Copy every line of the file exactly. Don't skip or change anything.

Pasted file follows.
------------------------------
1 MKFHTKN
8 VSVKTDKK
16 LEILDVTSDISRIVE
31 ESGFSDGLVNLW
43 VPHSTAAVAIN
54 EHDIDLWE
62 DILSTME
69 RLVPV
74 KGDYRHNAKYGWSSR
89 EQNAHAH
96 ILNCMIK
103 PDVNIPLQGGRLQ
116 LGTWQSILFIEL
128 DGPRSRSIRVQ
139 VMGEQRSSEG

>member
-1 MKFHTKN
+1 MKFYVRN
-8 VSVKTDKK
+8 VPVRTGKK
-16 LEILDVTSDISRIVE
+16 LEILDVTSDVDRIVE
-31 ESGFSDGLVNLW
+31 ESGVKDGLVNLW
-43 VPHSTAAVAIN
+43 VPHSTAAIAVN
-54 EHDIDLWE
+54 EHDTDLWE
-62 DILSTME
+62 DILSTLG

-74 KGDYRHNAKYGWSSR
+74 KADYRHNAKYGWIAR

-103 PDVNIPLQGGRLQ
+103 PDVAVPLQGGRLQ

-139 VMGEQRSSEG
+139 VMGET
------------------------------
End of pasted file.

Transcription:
1 MKFHTKN
8 VSVKTDKK
16 LEILDVTSDISRIVE
31 ESGFSDGLVNLW
43 VPHSTAAVAIN
54 EHDIDLWE
62 DILSTME
69 RLVPV
74 KGDYRHNAKYGWSSR
89 EQNAHAH
96 ILNCMIK
103 PDVNIPLQGGRLQ
116 LGTWQSILFIEL
128 DGPRSRSIRVQ
139 VMGEQRSSEG

>member
-1 MKFHTKN
+1 MKFYVRN
-8 VSVKTDKK
+8 VPVRTGKK
-16 LEILDVTSDISRIVE
+16 LEILDVTSDVDRIVE
-31 ESGFSDGLVNLW
+31 ESGVKDGLVNLW
-43 VPHSTAAVAIN
+43 VPHSTAAIAVN
-54 EHDIDLWE
+54 EHDTDLWE
-62 DILSTME
+62 DILSTLG

-74 KGDYRHNAKYGWSSR
+74 KADYRHNAKYGWIAR

-103 PDVNIPLQGGRLQ
+103 PDVAVPLQGGRLQ

-139 VMGEQRSSEG
+139 VMGET